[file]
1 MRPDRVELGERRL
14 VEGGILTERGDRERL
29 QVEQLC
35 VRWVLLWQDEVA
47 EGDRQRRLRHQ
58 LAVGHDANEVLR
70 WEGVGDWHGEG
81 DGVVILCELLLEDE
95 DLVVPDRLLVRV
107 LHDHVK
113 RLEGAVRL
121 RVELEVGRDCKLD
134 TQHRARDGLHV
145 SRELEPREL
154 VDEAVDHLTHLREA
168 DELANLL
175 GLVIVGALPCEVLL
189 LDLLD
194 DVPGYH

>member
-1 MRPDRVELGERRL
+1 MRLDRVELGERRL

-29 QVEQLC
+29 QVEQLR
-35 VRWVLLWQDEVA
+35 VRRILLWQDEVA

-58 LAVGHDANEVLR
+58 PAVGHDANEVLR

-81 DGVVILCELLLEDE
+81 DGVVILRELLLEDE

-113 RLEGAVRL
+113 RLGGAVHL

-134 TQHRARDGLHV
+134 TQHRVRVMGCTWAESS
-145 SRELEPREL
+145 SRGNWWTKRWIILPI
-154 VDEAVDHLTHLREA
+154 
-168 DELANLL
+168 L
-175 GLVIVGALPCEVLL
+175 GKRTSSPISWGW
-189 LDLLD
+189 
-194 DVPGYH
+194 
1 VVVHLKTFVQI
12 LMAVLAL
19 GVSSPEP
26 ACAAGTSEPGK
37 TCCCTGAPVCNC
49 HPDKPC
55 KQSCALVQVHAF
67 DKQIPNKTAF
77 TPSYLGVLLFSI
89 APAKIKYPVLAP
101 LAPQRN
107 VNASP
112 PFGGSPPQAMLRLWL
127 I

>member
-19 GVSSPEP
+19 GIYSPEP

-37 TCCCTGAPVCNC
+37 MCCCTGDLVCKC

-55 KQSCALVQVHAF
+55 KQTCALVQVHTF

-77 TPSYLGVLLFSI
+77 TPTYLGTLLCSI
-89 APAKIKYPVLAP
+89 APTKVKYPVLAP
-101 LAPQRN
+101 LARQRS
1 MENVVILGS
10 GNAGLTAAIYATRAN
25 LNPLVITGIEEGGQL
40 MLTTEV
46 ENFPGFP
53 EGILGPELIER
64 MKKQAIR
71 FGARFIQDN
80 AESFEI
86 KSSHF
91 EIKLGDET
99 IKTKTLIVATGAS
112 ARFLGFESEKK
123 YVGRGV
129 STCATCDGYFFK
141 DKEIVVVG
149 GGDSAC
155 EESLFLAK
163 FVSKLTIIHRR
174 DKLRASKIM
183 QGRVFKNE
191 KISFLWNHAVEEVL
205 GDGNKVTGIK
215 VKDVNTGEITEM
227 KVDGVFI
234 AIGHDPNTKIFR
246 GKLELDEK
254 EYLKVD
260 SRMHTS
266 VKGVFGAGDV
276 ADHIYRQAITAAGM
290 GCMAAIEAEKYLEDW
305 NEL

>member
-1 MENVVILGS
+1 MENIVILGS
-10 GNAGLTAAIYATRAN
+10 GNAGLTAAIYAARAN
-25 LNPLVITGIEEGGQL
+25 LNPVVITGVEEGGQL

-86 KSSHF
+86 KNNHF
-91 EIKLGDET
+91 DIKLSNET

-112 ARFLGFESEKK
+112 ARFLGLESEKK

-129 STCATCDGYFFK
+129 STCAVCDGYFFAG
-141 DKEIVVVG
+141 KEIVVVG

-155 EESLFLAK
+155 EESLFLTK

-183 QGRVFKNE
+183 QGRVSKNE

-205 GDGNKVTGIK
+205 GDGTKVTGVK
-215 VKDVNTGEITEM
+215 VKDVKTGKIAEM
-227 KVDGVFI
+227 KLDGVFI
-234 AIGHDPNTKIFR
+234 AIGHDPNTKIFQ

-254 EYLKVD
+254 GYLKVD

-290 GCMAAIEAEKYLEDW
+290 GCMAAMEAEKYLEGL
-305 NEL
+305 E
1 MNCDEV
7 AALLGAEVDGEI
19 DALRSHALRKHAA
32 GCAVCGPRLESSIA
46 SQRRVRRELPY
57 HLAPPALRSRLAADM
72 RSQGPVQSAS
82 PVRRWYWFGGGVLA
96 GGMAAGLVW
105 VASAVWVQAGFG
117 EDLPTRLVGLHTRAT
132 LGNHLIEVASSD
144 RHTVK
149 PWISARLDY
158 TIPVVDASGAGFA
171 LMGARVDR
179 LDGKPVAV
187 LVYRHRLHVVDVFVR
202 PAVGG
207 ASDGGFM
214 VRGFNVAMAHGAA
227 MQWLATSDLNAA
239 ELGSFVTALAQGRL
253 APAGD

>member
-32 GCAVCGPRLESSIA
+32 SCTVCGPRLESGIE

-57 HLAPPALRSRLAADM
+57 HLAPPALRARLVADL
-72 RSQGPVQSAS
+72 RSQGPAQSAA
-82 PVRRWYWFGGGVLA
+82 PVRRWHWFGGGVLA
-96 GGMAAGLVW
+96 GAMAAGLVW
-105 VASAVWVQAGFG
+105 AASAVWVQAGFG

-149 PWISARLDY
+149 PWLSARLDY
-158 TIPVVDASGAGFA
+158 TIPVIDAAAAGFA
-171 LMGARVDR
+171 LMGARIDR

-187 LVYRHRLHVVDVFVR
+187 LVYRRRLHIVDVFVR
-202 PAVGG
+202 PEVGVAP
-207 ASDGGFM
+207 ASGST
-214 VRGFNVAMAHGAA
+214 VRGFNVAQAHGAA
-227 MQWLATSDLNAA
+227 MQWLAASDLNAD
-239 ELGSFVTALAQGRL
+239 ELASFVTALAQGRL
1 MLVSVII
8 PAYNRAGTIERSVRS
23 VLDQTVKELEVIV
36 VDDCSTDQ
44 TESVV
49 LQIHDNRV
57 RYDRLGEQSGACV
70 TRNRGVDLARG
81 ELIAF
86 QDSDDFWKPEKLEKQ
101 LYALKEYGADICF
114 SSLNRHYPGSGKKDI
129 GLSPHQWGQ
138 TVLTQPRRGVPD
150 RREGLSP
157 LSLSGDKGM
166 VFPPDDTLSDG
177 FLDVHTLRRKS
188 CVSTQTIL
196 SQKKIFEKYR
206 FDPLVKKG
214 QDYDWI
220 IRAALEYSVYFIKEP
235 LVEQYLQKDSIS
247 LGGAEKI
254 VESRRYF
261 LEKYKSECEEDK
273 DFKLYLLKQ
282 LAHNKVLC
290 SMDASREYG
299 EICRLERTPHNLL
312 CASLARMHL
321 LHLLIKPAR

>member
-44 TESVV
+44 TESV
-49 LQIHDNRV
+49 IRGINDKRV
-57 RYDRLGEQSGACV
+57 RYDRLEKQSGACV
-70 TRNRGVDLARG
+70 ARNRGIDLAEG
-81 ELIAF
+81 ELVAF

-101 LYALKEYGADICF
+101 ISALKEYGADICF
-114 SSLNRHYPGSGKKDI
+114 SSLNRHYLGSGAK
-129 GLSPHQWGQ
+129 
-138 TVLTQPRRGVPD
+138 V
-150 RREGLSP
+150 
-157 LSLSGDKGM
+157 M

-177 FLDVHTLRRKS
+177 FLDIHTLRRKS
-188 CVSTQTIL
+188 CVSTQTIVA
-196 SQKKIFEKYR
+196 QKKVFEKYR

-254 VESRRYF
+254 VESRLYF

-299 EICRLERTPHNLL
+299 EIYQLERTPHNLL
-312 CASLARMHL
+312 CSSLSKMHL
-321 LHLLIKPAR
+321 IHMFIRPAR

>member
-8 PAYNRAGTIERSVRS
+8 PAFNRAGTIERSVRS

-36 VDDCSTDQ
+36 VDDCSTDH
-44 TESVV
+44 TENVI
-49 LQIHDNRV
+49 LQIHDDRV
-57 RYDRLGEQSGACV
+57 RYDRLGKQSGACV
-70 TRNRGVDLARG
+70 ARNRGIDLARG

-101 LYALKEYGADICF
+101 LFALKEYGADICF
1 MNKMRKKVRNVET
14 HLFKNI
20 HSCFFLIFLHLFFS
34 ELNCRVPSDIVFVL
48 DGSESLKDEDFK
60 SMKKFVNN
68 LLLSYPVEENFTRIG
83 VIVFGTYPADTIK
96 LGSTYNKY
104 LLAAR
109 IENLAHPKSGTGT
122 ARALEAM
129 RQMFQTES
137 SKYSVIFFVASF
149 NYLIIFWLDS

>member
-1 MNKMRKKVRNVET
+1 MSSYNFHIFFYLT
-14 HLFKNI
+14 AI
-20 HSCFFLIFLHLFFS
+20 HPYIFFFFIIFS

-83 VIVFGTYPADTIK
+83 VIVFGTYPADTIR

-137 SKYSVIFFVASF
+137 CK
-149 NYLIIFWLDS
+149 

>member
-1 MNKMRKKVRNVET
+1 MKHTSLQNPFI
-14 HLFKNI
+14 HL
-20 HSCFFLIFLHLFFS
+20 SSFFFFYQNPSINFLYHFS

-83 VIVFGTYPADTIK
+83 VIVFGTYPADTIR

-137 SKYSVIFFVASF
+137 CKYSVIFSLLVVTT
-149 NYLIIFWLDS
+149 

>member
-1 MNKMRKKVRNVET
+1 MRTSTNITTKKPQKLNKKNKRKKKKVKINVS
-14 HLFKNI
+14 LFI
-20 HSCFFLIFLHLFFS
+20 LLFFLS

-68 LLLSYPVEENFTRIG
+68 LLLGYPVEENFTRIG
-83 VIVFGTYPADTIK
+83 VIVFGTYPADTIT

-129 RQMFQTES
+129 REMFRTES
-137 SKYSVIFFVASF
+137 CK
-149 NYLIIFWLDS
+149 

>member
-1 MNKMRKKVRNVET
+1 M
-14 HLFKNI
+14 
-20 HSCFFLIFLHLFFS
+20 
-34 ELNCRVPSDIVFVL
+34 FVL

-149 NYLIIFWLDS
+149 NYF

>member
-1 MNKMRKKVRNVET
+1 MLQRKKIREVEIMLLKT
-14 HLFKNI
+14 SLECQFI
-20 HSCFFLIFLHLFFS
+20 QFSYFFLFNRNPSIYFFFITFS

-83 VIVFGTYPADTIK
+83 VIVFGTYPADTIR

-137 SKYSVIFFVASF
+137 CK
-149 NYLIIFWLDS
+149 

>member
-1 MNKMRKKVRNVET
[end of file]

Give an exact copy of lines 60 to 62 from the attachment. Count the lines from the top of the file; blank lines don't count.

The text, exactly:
127 I

>member
-19 GVSSPEP